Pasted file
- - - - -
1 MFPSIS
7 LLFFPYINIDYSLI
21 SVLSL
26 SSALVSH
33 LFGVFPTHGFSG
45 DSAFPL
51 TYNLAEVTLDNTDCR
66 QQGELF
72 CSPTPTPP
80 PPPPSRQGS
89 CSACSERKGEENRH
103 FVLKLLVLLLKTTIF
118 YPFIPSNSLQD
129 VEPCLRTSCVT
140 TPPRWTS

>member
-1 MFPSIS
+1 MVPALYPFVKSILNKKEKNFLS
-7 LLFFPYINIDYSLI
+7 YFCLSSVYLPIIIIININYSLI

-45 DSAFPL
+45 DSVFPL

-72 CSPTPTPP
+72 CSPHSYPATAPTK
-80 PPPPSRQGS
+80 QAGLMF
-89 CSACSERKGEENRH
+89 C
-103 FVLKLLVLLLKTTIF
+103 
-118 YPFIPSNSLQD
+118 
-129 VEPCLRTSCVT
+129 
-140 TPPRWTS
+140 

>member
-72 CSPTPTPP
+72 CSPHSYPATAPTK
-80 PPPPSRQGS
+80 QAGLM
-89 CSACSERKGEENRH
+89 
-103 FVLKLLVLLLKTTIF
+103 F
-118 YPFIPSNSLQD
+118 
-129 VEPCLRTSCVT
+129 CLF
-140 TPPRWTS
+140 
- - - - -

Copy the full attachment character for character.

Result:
1 MFPSIS
7 LLFFPYINIDYSLI
21 SVLSL
26 SSALVSH
33 LFGVFPTHGFSG
45 DSAFPL
51 TYNLAEVTLDNTDCR
66 QQGELF
72 CSPTPTPP
80 PPPPSRQGS
89 CSACSERKGEENRH
103 FVLKLLVLLLKTTIF
118 YPFIPSNSLQD
129 VEPCLRTSCVT
140 TPPRWTS

>member
-1 MFPSIS
+1 MVPALYPFVKSILNKKEKNFLS
-7 LLFFPYINIDYSLI
+7 YFCLSSVYLPIIIIININYSLI

-45 DSAFPL
+45 DSVFPL

-72 CSPTPTPP
+72 CSPHSYPATAPTK
-80 PPPPSRQGS
+80 QAGLMF
-89 CSACSERKGEENRH
+89 C
-103 FVLKLLVLLLKTTIF
+103 
-118 YPFIPSNSLQD
+118 
-129 VEPCLRTSCVT
+129 
-140 TPPRWTS
+140 

>member
-72 CSPTPTPP
+72 CSPHSYPATAPTK
-80 PPPPSRQGS
+80 QAGLM
-89 CSACSERKGEENRH
+89 
-103 FVLKLLVLLLKTTIF
+103 F
-118 YPFIPSNSLQD
+118 
-129 VEPCLRTSCVT
+129 CLF
-140 TPPRWTS
+140 